G
    Gman Guest

  5. #5

    Default Re: Debian lilo boot dev change

    >> make a bootfloppy though. 

    good.
     

    No!
    mke2fs <whatever switches you want here> /dev/hda1

    Do not forget that 1.

    Eric
    Eric Guest

  6. #6

    Default Re: Debian lilo boot dev change

    On Fri, 10 Oct 2003 08:33:04 +0200, Eric Moors <land> wrote:
     
    >
    >no problem.

    >
    >no you don't need to change a thing (probably)

    >
    >You boot already through lilo?
    >As long as the drive remains there, there should be no problem.
    >Don't bother to write an MBR to hdb.
    >
    >make a bootfloppy though.

    >
    >it will be a little more complicated than that.
    >That just writes the MBR of hdb. you'll still be booting from hda.
    >If you remove hda, hdb becomes known as 0x80 by the BIOS, it'll fail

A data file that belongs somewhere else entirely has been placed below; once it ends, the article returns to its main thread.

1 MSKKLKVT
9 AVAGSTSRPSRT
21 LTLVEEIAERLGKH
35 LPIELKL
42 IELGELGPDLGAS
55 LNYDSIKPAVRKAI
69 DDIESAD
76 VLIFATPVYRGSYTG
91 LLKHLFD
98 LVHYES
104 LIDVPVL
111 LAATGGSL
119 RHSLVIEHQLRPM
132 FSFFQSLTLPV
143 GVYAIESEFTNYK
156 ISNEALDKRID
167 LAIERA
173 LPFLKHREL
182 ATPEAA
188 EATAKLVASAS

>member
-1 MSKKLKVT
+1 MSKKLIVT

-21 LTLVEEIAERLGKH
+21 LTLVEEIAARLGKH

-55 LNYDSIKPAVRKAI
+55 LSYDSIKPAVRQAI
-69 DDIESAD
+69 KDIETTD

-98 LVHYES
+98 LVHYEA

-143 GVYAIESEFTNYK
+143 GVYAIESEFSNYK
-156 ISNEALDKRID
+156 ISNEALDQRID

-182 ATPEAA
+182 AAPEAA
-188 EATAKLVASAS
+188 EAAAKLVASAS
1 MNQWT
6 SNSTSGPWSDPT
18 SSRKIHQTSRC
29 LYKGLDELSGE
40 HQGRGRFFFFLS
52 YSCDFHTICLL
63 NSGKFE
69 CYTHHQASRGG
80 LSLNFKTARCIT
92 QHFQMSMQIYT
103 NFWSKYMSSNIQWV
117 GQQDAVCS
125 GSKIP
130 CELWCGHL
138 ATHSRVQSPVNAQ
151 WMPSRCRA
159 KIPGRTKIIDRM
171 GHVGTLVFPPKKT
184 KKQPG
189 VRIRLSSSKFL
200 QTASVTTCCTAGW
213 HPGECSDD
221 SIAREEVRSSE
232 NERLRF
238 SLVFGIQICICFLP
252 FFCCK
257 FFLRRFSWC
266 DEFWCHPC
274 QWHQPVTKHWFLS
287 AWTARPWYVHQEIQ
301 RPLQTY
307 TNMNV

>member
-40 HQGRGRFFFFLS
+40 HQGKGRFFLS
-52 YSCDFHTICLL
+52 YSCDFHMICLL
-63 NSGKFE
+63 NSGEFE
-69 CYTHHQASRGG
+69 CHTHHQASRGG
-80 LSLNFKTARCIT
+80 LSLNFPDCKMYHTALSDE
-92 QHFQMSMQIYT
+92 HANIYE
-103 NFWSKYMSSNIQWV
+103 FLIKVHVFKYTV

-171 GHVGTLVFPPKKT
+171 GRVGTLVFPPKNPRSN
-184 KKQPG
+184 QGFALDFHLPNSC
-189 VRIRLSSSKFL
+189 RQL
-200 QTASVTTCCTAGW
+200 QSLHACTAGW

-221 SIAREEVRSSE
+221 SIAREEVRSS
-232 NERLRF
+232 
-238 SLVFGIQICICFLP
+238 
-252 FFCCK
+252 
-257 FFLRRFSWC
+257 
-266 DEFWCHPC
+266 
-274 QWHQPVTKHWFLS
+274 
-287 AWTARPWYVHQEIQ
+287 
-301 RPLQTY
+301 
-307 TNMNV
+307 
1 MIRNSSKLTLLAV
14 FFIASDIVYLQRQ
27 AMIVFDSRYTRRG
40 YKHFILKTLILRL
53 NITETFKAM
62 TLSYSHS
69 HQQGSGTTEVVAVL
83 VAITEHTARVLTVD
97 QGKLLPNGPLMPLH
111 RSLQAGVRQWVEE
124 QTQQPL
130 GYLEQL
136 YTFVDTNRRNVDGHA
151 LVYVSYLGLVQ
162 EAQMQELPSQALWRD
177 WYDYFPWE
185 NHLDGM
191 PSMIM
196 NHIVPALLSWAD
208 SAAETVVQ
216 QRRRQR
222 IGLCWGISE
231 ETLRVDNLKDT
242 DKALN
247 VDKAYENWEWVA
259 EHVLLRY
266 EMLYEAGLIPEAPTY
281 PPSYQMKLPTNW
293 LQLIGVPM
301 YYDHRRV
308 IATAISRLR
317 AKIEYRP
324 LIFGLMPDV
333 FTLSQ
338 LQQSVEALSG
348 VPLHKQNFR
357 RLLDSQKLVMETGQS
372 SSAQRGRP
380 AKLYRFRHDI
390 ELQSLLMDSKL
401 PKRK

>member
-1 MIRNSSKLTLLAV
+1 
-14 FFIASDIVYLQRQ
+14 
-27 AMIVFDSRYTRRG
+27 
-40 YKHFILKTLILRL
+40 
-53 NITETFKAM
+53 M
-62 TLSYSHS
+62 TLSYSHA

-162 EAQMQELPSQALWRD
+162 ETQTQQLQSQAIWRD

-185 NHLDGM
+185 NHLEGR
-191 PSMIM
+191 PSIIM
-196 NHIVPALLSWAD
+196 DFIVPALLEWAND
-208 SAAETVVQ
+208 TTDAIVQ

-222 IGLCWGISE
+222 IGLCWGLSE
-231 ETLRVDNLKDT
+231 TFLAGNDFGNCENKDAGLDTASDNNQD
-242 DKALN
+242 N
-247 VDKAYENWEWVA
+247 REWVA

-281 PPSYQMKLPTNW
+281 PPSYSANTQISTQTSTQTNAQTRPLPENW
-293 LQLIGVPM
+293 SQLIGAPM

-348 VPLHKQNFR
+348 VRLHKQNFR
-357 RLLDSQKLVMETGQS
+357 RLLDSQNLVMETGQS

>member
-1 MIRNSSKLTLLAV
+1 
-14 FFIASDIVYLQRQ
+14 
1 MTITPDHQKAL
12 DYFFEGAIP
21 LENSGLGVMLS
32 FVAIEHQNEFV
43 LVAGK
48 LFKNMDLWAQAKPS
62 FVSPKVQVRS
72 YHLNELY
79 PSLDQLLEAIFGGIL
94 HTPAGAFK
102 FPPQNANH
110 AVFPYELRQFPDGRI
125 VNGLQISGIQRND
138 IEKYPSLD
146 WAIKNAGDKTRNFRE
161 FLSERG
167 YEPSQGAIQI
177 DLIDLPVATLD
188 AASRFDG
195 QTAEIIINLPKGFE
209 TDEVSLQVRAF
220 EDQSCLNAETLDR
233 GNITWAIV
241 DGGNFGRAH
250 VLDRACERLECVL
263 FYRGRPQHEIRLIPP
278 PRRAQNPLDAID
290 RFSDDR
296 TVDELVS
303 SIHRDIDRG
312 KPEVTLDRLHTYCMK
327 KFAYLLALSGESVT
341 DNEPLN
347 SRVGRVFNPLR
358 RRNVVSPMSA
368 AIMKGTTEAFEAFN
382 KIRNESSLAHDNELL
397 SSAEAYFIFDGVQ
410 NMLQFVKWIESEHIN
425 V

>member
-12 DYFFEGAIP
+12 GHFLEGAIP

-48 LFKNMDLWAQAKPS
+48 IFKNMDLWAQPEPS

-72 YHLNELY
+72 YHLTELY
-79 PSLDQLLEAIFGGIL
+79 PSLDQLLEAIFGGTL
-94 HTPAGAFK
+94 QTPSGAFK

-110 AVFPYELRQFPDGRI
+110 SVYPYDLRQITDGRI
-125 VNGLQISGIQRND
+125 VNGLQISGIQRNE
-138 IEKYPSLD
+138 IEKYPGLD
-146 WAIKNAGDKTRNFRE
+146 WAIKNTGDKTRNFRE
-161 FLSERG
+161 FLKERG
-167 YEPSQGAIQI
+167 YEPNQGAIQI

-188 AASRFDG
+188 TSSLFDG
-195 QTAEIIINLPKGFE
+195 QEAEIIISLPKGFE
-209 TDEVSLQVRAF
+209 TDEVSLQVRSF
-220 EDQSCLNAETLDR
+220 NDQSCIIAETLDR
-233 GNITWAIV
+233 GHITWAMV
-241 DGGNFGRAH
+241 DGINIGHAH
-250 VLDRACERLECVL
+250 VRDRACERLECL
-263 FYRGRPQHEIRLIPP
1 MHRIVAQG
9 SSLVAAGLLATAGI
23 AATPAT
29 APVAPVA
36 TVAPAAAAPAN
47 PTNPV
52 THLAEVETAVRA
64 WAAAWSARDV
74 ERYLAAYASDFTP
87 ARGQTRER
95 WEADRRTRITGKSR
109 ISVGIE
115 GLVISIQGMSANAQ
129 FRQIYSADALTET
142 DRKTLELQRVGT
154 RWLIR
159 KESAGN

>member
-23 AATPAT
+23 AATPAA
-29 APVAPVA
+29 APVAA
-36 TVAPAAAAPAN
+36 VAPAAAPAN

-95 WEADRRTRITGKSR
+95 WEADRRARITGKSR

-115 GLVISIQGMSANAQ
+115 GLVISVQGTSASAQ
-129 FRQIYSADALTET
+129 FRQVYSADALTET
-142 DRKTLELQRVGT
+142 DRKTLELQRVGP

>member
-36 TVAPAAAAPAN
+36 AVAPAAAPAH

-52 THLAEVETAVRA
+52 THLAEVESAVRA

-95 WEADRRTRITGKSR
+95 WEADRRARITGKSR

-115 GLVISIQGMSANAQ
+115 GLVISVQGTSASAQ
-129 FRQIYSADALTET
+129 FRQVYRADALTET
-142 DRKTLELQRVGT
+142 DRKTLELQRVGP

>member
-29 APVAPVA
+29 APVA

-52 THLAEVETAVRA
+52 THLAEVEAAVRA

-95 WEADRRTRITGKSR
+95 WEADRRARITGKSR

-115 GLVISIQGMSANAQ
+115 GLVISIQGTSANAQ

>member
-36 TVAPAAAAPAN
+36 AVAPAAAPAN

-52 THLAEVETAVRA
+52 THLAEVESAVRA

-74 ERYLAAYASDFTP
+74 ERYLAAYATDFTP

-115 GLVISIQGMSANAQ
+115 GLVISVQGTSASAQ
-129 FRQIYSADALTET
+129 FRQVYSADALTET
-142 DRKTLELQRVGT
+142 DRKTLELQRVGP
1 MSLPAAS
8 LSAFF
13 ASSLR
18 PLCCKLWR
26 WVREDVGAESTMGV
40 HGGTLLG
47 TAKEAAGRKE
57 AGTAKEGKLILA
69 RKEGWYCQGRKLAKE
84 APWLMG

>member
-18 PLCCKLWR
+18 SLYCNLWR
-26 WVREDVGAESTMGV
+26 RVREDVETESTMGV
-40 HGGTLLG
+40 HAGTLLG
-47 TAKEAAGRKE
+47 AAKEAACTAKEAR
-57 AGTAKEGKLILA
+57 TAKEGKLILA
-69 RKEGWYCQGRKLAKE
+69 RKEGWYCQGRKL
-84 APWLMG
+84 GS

>in finding this drive as the MBR of hdb still searches for drive 0x81
    >which hdb was when hda was still present.[/ref]

    Moving disks around is a lot easier with LILO 22.5++, as it is not sensitive
    to changes in the BIOS device codes (it boots by VolumeID, and determines the
    BIOS device codes dynamically at boot time). Earlier versions of LILO boot
    from fixed BIOS device codes, and will fail if you alter the BIOS device codes
    that were used at the time the LILO boot record was installed.

    The boot floppy suggestion is the best insurance available.

    --John





     

    JohnInSD Guest

  7. #7

    Default Re: Debian lilo boot dev change

    On Fri, 10 Oct 2003 15:09:42 GMT, JohnInSD At san DOT rr dot COM <com> wrote: 

    Far better than an ordinary boot floppy is a complete micro-linux chock
    full of utilities that runs in a ramdisk.

    Like tomsrtbt. Since I acquired it I have never used a boot floppy or
    conventional resue disk.

    It even has networking capability, so that you can connect to another
    machine and bring over files or entire directory trees that might have been
    deleted or corrupted on the machine you are repairing (etc.).

    --
    Later, Alan C